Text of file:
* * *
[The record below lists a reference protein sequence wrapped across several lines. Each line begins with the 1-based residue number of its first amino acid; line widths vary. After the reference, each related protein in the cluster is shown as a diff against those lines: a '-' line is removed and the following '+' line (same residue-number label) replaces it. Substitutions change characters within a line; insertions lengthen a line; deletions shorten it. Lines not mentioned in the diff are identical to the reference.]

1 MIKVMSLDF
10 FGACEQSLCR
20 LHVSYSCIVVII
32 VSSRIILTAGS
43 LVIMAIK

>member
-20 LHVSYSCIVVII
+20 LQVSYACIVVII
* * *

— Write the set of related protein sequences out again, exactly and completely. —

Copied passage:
[The record below lists a reference protein sequence wrapped across several lines. Each line begins with the 1-based residue number of its first amino acid; line widths vary. After the reference, each related protein in the cluster is shown as a diff against those lines: a '-' line is removed and the following '+' line (same residue-number label) replaces it. Substitutions change characters within a line; insertions lengthen a line; deletions shorten it. Lines not mentioned in the diff are identical to the reference.]

1 MIKVMSLDF
10 FGACEQSLCR
20 LHVSYSCIVVII
32 VSSRIILTAGS
43 LVIMAIK

>member
-20 LHVSYSCIVVII
+20 LQVSYACIVVII